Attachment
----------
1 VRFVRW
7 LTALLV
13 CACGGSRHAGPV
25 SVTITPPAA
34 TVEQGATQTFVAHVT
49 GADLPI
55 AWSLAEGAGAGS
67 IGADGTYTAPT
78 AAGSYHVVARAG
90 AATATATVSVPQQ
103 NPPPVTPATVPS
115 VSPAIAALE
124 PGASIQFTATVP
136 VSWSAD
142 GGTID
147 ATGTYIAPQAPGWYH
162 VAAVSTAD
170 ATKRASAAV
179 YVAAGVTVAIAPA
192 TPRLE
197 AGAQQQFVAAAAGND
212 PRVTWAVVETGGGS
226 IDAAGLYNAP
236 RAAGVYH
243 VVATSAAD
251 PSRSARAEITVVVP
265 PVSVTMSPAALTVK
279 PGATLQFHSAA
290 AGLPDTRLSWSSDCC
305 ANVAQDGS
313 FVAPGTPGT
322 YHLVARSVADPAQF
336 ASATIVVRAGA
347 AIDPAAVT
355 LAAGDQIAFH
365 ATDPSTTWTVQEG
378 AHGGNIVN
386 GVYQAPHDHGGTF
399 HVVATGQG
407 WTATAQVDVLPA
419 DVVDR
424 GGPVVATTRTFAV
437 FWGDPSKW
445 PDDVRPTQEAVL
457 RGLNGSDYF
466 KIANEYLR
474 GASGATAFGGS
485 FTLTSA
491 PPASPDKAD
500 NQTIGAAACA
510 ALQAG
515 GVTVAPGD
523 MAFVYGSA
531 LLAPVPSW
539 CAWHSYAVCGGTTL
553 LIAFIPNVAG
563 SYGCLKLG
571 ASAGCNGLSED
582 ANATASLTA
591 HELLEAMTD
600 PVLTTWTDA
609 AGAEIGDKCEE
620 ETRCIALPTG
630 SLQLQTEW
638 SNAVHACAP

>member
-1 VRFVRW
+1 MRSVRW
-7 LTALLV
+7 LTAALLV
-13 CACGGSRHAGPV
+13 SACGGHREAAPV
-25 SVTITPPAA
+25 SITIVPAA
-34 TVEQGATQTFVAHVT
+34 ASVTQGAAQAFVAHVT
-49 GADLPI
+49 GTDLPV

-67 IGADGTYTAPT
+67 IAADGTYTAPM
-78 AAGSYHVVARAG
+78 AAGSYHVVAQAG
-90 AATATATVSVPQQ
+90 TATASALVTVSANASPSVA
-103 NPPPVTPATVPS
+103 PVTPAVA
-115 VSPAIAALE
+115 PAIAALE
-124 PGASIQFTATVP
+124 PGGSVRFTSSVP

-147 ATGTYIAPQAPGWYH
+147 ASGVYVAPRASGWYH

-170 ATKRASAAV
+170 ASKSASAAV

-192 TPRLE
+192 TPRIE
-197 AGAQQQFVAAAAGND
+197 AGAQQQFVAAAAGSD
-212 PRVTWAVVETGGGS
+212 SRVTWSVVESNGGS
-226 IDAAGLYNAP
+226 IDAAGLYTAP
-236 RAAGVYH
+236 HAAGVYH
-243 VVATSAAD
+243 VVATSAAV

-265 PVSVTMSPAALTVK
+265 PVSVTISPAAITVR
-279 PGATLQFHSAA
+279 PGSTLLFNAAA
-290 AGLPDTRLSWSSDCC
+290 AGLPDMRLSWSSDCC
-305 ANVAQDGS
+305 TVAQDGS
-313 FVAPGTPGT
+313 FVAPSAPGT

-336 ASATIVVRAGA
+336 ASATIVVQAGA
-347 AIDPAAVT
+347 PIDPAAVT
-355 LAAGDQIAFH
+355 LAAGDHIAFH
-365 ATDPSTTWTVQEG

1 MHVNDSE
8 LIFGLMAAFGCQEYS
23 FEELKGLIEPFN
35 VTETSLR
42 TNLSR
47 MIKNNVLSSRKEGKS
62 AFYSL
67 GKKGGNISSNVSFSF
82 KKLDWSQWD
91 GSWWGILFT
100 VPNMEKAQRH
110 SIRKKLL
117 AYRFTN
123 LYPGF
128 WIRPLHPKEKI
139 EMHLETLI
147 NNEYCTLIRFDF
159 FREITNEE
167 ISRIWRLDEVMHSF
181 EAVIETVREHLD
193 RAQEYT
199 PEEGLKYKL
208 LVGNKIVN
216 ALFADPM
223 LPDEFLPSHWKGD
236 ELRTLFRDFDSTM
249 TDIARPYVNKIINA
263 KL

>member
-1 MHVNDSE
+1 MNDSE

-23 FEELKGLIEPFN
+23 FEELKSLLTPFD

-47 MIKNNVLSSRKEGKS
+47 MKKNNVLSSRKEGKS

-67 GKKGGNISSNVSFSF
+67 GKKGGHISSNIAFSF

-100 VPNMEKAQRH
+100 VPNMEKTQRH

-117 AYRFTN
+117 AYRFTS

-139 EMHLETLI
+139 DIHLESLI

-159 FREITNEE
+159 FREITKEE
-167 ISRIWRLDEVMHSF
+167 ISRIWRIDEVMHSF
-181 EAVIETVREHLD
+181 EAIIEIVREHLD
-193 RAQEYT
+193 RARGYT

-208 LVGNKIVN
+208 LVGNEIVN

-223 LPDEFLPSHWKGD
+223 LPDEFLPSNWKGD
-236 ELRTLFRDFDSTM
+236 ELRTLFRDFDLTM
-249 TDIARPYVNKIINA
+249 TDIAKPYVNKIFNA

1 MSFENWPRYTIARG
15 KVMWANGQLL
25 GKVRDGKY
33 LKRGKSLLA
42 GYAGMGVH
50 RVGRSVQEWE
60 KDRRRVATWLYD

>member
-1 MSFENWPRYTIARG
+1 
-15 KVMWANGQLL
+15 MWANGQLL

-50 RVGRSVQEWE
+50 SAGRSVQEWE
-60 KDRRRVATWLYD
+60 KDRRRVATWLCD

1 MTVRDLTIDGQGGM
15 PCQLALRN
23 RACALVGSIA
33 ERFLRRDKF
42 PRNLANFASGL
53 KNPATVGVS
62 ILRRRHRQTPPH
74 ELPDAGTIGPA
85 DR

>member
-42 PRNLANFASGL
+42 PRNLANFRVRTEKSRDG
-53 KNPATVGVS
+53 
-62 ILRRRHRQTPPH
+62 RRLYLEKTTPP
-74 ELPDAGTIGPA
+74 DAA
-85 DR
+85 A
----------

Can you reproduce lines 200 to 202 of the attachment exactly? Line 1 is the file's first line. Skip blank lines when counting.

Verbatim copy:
15 PCQLALRN
23 RACALVGSIA
33 ERFLRRDKF